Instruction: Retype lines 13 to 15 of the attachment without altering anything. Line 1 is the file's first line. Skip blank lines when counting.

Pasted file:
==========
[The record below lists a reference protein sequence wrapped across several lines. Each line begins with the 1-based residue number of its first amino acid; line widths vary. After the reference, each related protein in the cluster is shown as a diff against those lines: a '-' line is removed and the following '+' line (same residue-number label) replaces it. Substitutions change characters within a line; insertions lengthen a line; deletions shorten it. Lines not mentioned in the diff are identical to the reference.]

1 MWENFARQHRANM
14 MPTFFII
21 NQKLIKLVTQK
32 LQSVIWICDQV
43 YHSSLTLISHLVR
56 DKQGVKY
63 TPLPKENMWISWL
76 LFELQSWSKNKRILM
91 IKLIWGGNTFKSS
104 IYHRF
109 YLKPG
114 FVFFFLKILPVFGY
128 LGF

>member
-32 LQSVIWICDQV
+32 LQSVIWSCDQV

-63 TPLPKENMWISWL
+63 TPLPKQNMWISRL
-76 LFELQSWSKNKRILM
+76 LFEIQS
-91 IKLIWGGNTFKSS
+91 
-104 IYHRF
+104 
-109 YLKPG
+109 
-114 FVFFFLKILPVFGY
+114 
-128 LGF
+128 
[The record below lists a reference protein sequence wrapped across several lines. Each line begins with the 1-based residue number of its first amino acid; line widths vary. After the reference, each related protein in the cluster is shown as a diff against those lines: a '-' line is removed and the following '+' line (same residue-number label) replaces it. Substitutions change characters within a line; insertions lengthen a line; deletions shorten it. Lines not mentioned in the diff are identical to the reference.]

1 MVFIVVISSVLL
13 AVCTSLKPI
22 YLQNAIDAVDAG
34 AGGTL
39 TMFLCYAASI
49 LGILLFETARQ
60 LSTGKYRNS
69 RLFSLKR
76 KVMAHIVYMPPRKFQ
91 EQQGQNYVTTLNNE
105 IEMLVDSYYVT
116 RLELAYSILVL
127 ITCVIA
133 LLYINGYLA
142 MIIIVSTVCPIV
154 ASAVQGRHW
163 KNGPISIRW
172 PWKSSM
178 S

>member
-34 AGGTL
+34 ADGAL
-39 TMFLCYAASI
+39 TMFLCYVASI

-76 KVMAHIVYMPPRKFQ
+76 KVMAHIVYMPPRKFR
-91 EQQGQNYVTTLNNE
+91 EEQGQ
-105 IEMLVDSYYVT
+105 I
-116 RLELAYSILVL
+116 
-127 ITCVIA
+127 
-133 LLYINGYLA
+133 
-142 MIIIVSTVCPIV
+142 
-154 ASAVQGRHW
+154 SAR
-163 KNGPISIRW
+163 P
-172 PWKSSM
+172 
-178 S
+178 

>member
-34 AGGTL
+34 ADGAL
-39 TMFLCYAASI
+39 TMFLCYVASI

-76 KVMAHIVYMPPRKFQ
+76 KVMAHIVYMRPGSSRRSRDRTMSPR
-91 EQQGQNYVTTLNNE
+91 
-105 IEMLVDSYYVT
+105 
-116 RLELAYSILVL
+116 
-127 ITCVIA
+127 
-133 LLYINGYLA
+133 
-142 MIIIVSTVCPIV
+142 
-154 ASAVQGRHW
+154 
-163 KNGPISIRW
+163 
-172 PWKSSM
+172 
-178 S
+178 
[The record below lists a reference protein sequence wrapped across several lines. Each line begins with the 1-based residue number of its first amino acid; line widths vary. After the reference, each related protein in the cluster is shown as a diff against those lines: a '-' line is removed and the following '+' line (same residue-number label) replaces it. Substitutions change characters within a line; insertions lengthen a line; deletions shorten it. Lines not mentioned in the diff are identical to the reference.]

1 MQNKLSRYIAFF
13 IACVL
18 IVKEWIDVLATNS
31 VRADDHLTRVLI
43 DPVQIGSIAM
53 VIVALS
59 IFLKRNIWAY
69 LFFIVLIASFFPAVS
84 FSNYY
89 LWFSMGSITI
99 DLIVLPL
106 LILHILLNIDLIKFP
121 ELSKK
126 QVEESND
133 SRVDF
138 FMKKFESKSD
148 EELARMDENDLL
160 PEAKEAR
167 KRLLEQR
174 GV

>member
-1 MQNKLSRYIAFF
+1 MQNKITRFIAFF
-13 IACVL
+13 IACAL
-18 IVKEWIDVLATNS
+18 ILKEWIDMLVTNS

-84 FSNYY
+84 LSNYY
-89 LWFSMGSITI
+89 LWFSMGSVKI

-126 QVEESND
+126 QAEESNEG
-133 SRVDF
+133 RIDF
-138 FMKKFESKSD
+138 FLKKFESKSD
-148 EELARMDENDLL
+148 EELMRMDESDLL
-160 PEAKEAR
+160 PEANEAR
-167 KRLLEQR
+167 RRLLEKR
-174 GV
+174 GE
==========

114 FVFFFLKILPVFGY
128 LGF

>member